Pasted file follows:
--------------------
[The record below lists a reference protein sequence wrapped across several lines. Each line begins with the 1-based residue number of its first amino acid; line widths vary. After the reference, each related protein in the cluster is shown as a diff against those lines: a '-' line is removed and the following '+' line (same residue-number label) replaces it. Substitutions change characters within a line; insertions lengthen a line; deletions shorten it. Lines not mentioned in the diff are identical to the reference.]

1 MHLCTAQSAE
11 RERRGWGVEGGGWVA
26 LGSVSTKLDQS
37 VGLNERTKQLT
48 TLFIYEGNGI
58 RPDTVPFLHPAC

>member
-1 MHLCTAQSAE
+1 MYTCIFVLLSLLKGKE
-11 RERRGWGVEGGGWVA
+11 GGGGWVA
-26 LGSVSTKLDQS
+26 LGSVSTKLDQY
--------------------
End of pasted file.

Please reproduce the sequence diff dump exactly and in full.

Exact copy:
[The record below lists a reference protein sequence wrapped across several lines. Each line begins with the 1-based residue number of its first amino acid; line widths vary. After the reference, each related protein in the cluster is shown as a diff against those lines: a '-' line is removed and the following '+' line (same residue-number label) replaces it. Substitutions change characters within a line; insertions lengthen a line; deletions shorten it. Lines not mentioned in the diff are identical to the reference.]

1 MHLCTAQSAE
11 RERRGWGVEGGGWVA
26 LGSVSTKLDQS
37 VGLNERTKQLT
48 TLFIYEGNGI
58 RPDTVPFLHPAC

>member
-1 MHLCTAQSAE
+1 MYTCIFVLLSLLKGKE
-11 RERRGWGVEGGGWVA
+11 GGGGWVA
-26 LGSVSTKLDQS
+26 LGSVSTKLDQY